Step 4: Tailor Your Resume and Cover Letter to the Specific Digital Marketing Job

In order for your resume to stand out, use language that accurately reflect your experience.  Using vanilla verbiage and bland descriptors will lead the hiring manager to believe your experience was also vanilla and bland. 

The beauty of digital marketing is that success can almost always be quantified.  In my first four years at my current company, I could show my digital marketing prowess by pointing to key performance indicators that showed exponential company growth on social media and on the company website.  Plus, I could point to conversions that led to a return on investment measured in dollars. 

If you have any quantifiable experience or success, make sure to include it on your resume.  A bullet point reading “Led social media strategy and increased followers” is not as effective as “Increased Facebook followers by 75% and Twitter followers by 84%.”

Your cover letter should focus on how you achieved your quantifiable success and your enjoyment of digital marketing.  Plus, if you are self-taught in any digital marketing areas, you can mention that as part of your experience.  Entry-level candidates are not expected to have the 10 years of experience that senior-level digital marketing positions demand, so explaining how you learned about digital marketing topics will impress the hiring manager. 

Step 5: Give an Enthusiastic Interview and Apply Everything you have Learned in Digital Marketing

Most hiring managers looking to hire entry-level digital marketing positions want to see enthusiasm and positivity as much as actual skill.  If you come across as enthusiastic, creative and a problem solver, you will have a great chance at getting the job.  The in-person interview generally provides the hiring manager a good idea of the candidate’s personality and demeanor, albeit in a very small dose.  For digital marketing positions, those aforementioned impressions (enthusiastic, creative and problem solving) are critical, as they provide new dimensions to your resume.

Again, do not shy away from saying you are self-taught in certain digital marketing areas.  Being able to teach oneself is to show dedication and self-sufficiency.  Yes, experience is important, but so too is the ability to be a problem solver.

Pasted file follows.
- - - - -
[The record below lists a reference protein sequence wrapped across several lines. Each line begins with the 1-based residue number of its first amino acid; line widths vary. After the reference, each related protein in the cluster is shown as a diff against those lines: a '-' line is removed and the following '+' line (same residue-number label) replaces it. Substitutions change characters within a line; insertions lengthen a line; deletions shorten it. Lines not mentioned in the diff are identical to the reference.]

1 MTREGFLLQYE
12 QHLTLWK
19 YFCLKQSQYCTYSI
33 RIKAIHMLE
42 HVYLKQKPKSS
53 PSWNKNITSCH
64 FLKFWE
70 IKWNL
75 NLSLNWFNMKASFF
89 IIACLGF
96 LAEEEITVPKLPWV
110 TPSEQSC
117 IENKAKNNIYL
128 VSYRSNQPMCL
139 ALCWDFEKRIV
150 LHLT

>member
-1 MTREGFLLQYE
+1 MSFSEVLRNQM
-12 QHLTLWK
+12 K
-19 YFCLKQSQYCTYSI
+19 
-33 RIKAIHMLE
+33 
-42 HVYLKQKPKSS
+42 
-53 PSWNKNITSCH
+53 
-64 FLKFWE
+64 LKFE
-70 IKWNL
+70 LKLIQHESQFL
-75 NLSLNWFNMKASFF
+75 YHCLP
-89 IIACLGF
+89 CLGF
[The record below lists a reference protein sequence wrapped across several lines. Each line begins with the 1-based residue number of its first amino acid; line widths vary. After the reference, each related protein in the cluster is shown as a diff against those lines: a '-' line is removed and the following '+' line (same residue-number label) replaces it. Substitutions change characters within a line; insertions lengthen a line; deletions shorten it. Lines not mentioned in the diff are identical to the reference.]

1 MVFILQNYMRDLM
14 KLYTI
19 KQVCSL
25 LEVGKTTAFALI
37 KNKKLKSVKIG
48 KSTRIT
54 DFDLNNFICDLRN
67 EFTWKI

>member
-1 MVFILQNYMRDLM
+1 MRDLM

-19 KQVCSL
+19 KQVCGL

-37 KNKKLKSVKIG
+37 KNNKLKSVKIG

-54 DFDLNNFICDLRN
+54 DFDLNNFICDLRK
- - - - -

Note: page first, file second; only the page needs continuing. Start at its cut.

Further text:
This should go without saying, but be sure to review the job description thoroughly before the interview and know enough about the company to provide some quick tips on how to improve their digital marketing strategy.  Entry-level positions will not be expected to provide a comprehensive digital marketing strategy in the interview, but the candidates may be asked about their familiarity with the company and its online properties.  Check out the company’s website, social media pages and subscribe to their email newsletter if there is one available.  Do as much digital research on the company as possible so you can sound well-versed and familiar with their existing digital marketing tactics.

The most impressive example of this digital research I witnessed was with an internship candidate.  She had not only reviewed my company’s social media pages, but she noticed our Facebook message response time as being “very good” and “usually responds immediately.”  She then asked me if there was a rigorous process in place for responding to messages or if it was considered on a case-by-case basis.  I was impressed with the familiarity and the thoughtfulness of the question (I hired her the next week).

Now you are ready for success!

Breaking into the digital marketing field via an internship or entry-level position is no easy task, but hopefully these steps can support you in your career endeavors.  As long as you do your research and show a genuine interest in the field, you will have a great chance to embrace one of those highly coveted digital marketing positions.  Good luck!

Topics: Interviewing